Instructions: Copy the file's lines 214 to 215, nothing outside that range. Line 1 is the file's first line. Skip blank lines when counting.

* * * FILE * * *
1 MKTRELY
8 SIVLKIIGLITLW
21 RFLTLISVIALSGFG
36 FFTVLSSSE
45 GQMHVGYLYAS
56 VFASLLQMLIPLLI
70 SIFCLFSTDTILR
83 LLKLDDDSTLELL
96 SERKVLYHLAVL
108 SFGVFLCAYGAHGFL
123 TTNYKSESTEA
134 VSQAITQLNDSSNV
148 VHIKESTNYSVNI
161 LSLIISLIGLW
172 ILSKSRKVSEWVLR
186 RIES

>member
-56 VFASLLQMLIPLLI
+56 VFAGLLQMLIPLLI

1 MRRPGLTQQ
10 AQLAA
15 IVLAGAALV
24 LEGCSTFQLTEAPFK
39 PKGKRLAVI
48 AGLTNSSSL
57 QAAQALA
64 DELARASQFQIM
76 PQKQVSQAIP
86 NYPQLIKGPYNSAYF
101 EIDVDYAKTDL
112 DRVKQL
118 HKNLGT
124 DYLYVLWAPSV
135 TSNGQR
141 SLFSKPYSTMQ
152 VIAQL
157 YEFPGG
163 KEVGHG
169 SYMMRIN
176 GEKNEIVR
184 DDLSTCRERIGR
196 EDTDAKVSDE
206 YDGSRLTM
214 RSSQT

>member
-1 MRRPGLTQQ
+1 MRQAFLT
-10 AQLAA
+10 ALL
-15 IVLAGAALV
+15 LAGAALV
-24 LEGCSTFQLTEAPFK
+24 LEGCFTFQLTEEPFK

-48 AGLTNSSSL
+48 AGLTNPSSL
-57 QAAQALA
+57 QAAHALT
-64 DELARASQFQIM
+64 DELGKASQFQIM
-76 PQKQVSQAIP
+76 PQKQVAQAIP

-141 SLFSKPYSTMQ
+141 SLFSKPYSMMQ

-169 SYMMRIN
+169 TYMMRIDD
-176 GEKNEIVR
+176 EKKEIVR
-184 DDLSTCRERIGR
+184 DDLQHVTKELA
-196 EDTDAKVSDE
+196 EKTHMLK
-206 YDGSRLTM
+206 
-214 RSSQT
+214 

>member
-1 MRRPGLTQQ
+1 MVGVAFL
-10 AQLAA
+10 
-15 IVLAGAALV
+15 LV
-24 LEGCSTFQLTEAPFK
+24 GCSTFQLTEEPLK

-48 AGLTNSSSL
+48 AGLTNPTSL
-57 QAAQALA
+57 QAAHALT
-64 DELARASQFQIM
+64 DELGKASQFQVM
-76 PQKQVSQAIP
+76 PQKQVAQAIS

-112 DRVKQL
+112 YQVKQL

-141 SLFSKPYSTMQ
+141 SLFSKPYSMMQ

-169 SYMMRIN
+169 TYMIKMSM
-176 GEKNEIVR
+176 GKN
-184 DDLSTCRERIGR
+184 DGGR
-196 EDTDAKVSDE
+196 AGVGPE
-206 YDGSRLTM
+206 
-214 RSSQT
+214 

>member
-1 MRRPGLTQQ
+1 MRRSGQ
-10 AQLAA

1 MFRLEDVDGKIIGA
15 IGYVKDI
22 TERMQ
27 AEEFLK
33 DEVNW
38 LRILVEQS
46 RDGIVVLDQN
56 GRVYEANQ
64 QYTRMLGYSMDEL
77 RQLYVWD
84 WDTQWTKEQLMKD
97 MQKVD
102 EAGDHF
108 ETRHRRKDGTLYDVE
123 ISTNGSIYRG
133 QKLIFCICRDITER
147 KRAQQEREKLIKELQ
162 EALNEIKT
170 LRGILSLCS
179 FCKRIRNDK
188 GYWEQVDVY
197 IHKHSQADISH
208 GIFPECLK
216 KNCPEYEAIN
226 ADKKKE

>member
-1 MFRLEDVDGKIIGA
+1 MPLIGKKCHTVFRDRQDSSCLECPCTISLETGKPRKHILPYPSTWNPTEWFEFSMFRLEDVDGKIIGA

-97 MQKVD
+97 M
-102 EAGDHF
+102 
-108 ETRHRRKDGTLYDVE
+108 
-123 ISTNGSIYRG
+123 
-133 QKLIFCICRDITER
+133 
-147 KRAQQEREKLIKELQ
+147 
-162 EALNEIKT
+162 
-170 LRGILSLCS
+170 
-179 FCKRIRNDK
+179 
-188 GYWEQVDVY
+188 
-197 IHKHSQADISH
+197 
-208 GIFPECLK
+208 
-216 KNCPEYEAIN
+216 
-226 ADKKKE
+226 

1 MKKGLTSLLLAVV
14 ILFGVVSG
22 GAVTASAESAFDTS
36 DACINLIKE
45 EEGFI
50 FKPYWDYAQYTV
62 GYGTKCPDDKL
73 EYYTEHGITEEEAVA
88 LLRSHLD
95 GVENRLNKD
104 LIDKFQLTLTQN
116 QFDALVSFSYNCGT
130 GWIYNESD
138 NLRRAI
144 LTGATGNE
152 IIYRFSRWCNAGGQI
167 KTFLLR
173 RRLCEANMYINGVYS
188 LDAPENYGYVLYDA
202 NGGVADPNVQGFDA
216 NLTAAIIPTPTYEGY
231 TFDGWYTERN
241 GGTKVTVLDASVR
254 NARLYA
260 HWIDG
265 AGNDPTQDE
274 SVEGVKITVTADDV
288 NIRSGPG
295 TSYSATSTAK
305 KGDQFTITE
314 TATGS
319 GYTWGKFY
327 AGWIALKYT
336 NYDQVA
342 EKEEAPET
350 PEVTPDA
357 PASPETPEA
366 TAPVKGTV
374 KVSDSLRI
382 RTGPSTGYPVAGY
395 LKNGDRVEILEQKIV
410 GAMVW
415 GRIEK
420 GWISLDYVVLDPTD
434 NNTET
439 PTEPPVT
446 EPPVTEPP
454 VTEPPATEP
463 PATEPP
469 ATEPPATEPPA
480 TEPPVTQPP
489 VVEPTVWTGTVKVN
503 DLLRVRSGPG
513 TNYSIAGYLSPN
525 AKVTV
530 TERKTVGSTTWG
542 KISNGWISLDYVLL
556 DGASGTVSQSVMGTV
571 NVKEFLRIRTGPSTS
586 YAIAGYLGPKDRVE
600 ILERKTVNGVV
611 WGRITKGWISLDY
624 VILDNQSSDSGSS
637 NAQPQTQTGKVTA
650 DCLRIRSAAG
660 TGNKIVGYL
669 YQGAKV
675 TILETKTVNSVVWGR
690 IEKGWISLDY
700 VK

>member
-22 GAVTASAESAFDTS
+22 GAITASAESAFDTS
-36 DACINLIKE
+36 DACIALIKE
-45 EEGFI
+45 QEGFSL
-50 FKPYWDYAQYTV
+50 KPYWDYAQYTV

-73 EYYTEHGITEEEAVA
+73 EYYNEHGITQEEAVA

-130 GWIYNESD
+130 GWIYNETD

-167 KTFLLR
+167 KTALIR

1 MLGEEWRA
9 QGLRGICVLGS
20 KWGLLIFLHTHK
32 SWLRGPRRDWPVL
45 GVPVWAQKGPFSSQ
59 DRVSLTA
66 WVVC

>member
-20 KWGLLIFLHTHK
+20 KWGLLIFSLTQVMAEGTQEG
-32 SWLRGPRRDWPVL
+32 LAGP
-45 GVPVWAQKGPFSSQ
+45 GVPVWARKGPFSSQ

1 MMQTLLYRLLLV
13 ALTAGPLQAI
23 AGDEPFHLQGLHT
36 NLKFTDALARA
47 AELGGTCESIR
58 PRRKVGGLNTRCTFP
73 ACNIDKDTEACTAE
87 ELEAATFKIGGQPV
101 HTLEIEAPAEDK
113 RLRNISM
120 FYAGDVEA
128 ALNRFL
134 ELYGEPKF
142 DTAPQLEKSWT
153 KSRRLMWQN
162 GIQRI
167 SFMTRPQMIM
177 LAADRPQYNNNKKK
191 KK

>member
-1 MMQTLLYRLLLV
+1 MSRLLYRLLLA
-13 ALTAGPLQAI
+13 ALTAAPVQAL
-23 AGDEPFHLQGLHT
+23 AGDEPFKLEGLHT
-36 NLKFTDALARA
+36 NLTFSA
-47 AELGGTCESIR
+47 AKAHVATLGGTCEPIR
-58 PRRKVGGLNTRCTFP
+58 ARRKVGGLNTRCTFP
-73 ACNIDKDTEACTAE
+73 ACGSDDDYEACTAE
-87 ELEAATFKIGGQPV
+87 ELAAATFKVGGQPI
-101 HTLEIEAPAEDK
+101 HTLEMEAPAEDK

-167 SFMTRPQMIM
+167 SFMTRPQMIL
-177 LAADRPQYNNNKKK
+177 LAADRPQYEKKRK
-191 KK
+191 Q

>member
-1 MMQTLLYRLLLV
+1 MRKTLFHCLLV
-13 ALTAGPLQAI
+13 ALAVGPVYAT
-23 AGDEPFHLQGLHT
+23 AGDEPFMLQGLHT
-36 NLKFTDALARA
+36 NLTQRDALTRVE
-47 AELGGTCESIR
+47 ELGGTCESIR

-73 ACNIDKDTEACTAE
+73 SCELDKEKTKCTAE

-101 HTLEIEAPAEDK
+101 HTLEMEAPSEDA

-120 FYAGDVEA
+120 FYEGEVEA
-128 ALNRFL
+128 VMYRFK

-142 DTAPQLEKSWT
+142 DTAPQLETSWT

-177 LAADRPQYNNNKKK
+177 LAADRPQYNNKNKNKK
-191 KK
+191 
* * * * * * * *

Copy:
439 PTEPPVT
446 EPPVTEPP